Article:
An Article Published by will Make 150M American Coffee Drinkers Never See Coffee in the Same Way

Share Article shows not only how everyday stuff like coffee is made, but how the little things tie us with the rest of the world.

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The Kenyan farmer and Rob in Chicago don’t know each other but together they set in motion a complex chain of businesses around the world built on coffee.

When some people advocate for a ban of products that are made in some place (China for example), they fail to realize the world is a big manufacturing plant that pools in resources and skills from many countries. Hardly any product now is solely made in one place that consumer products today are more similar than different inside out. The series by on the economics of everyday things aims to create a broader awareness among American consumers that their favorite brand is at its core a global product. And when businesses are intertwined this much, a failing economy somewhere in Europe or a coup d’etat in Africa, they know, can impact on their daily lives. The morning news has never been this personal.

The article titled The Economics of Coffee follows a bag of coffee beans from cultivation to consumer purchase and shows how each stage are run by people who are different not so much by race or ethnicity now, but by social class. Much like what divides the country now. This is the economics of coffee and this is a story from cherry to cup.

When Rob in Chicago opens a bag of Kenyan whole coffee beans and Bushogo in Machakos, Kenya picks the day’s first cherry, the two set in motion a complex chain of economic activities that hundreds of thousands of lives depend. Between the coffee drinker and cherry planter, big businesses thrive.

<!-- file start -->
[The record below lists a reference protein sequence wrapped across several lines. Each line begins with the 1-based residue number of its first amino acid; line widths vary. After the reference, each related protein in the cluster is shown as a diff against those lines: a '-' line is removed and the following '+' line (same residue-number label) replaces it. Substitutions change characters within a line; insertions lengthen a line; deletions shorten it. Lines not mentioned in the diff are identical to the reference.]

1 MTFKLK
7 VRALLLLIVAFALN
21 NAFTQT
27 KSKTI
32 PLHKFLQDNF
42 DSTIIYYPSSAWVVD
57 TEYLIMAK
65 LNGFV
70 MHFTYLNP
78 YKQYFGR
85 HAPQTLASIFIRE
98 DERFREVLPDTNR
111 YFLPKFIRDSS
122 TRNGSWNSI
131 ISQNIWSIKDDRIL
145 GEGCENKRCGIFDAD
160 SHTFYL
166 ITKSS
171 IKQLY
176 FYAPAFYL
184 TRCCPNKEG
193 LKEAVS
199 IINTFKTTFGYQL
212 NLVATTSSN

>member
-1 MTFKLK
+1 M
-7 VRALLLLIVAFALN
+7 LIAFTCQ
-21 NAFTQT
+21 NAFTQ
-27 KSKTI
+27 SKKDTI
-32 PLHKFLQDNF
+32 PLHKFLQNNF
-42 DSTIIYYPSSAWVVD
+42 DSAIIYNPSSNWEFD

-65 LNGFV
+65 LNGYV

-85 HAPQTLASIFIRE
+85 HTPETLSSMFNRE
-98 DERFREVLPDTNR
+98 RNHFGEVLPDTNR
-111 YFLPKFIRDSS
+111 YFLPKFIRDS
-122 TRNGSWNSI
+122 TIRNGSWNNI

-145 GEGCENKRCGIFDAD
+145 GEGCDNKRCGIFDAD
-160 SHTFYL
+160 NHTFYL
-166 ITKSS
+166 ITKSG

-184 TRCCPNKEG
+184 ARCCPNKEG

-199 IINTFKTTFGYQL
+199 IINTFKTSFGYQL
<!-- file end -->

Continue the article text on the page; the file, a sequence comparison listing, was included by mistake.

Ironically, the coffee farmer is visibly the player to receive the least return on investment and the individual coffee drinker is the person to invest the least in this global economic chain.

The readers then travel to Kenya and trace the starting point of the coffee business. From cultivation, the cherries are bought by middle-men known as coyotes because they often rip farmers of a good trade price. The coyotes, more educated and business savvy, can read market prices, while farmers are only too happy to earn a 50% margin. The traders then sell the beans to the coffee mill, a capital-intensive factory that is likely owned by a millionaire in the nearest urban center surrounded by coffee farms. From here, coffee becomes the big players’ game. They are milled, hulled, thrashed and washed to separate the pulp from the gold inside: the raw, green coffee bean.

An American coffee house company buys the green beans and ships them to the U.S. The company owns not one but four multi-billion roasting plants. The beans are roasted to the right flavor and aroma, a skill that spawns an adjunct enterprise of master roasters and machine engineering. From here, packs of U.S.-branded Kenyan whole coffee beans are transported by a logistics company, an equally multi-million business, to reach Rob in Chicago.

There’s little chance that Rob and Bushogo will meet in this lifetime. But their lives are connected across an ocean, culture and lifestyle by a cup of coffee.

Read the full article The Economics of Coffee and wake up to how the world is intertwined in our age of globalization. is a US-based personal finance website.

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Sebastian Snopek
Egbertville Company Limited
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